Migraine associated with auditory-vestibular dysfunction

Braz J Otorhinolaryngol. Jul-Aug 2008;74(4):606-12. doi: 10.1016/s1808-8694(15)30611-x.


The association between hearing and balance disorders with migraine is known since the times of the ancient Greeks, when Aretaeus from Cappadocia in 131 B.C, made an accurate and detailed description of this occurrence during a migraine episode. We present a broad review of migraine neurotological manifestations, using the most recent publications associated with epidemiology, clinical presentation, pathophysiology, diagnostic methods and treatment for this syndrome.

Aim: To describe the clinical entity: "Migraine associated with auditory-vestibular dysfunction" in order to help otorhinolaryngologists and neurologists in the diagnosis and management of such disorder.

Final remarks: There is a strong association between neurotological symptoms and migraine, and the auditory-vestibular dysfunction-associated migraine is the most common cause of spontaneous episodic vertigo (non-positional). Symptoms may vary broadly among patients, making it a diagnostic challenge to the otorhinolaryngologist. This entity usually presents with positional or spontaneous vertigo spells, lasting for seconds or days, associated with migraine symptoms. A better understanding of the relationship between central vestibular mechanisms and migraine mechanisms, besides the discovery of ionic channel disorders in some cases of migraine, ataxia and vertigo, may lead to a better understanding of migraine pathophysiology associated with audio-vestibular disorder.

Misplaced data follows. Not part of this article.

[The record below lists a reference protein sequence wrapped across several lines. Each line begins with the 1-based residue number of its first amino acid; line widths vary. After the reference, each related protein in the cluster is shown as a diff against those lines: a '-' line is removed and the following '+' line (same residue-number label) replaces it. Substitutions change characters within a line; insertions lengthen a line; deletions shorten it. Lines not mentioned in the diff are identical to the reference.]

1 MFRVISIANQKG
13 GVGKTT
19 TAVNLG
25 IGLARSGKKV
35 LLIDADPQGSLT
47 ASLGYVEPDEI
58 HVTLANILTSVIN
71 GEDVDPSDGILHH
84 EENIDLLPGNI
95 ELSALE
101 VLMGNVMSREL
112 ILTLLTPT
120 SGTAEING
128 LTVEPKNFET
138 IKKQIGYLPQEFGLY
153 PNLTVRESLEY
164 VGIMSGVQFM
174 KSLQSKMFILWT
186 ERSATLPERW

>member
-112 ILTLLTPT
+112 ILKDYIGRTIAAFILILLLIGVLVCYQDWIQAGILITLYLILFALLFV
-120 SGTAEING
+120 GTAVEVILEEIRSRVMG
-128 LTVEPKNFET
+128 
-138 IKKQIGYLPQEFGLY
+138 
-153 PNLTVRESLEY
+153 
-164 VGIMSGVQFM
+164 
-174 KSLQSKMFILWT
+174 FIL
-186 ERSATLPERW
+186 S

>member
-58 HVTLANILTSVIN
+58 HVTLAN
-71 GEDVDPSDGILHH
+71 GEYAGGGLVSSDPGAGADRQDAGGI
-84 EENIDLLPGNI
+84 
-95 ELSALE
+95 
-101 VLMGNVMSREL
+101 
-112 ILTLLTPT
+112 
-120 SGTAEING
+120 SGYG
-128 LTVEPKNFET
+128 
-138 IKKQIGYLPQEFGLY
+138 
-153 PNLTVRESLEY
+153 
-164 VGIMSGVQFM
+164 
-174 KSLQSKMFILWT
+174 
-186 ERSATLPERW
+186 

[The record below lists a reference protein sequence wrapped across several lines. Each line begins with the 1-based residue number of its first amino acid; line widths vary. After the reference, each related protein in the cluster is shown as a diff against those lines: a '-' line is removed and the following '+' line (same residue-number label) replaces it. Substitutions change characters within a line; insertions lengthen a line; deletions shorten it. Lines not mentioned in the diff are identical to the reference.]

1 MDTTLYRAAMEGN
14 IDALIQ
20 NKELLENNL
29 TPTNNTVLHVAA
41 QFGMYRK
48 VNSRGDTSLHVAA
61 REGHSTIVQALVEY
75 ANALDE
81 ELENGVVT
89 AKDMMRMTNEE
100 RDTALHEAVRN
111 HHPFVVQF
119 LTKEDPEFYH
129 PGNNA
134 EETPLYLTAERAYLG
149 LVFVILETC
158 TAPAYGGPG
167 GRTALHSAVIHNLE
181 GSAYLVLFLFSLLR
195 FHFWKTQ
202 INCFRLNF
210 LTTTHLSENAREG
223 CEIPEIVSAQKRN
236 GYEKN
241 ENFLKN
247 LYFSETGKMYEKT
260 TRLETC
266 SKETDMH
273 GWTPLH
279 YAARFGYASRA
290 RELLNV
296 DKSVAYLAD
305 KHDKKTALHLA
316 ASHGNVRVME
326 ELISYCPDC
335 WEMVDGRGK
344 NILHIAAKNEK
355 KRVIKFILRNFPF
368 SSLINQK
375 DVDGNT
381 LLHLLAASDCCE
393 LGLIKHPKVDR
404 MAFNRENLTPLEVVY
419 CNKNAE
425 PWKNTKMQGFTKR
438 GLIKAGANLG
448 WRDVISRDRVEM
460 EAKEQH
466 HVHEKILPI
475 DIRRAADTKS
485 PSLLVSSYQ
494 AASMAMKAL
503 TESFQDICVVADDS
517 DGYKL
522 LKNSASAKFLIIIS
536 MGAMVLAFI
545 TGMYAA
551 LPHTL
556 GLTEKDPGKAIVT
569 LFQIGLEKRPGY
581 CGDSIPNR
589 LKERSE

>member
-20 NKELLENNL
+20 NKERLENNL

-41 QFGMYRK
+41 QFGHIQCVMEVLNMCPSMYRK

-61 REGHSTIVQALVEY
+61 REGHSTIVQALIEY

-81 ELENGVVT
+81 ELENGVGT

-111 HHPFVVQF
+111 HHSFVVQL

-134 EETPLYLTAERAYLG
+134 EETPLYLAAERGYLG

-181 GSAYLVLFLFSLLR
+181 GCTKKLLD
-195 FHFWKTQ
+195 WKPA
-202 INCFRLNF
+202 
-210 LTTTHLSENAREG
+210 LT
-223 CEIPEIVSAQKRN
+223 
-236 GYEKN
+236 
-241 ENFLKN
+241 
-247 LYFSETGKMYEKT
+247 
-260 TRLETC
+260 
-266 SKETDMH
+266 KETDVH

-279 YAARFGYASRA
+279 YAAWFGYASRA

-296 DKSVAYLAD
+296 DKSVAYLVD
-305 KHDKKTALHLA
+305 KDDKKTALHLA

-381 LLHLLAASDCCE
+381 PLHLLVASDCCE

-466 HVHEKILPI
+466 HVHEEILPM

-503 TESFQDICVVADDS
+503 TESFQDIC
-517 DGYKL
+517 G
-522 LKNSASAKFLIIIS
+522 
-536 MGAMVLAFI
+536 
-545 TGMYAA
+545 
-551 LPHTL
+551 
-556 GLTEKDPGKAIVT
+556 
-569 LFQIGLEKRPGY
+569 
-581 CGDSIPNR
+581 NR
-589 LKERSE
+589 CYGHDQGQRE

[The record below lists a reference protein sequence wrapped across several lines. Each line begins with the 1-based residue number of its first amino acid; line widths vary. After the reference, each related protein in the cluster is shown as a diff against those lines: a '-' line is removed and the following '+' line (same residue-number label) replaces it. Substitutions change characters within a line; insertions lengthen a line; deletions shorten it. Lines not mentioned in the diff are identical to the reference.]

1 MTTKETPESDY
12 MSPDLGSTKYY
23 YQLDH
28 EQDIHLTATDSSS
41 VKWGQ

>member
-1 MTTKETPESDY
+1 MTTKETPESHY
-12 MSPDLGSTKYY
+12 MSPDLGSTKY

Publication types

  • Research Support, Non-U.S. Gov't
  • Review

MeSH terms

  • Auditory Diseases, Central / complications*
  • Auditory Diseases, Central / diagnosis
  • Auditory Diseases, Central / therapy
  • Diagnosis, Differential
  • Humans
  • Migraine Disorders / complications*
  • Migraine Disorders / diagnosis
  • Migraine Disorders / therapy
  • Syndrome
  • Vestibular Diseases / complications*
  • Vestibular Diseases / diagnosis
  • Vestibular Diseases / therapy